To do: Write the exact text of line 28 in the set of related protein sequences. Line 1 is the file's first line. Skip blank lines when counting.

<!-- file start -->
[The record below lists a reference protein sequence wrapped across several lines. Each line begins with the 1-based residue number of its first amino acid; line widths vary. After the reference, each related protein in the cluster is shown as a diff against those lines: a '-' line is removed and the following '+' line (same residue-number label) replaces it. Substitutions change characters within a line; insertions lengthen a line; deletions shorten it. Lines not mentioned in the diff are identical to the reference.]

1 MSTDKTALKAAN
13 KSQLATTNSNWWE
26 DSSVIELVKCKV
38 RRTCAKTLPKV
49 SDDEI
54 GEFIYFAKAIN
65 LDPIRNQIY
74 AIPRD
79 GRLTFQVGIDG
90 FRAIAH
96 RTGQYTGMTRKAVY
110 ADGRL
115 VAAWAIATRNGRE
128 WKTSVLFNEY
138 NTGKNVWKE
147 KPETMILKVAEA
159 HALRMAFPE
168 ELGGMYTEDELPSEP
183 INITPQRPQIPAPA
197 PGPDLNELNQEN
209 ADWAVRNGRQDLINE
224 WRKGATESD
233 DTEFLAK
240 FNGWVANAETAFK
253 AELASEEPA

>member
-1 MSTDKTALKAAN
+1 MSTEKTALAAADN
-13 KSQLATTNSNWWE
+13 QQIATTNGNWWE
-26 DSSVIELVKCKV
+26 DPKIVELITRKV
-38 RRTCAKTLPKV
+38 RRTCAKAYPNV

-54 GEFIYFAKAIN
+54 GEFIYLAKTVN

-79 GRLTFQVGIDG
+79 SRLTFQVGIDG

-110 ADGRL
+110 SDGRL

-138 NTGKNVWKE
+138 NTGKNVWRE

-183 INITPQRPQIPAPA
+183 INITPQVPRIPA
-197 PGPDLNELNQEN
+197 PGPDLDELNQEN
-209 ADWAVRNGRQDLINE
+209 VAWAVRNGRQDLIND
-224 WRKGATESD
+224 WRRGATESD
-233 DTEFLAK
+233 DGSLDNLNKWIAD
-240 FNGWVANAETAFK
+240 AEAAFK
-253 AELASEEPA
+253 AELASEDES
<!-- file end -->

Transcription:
-1 MSTDKTALKAAN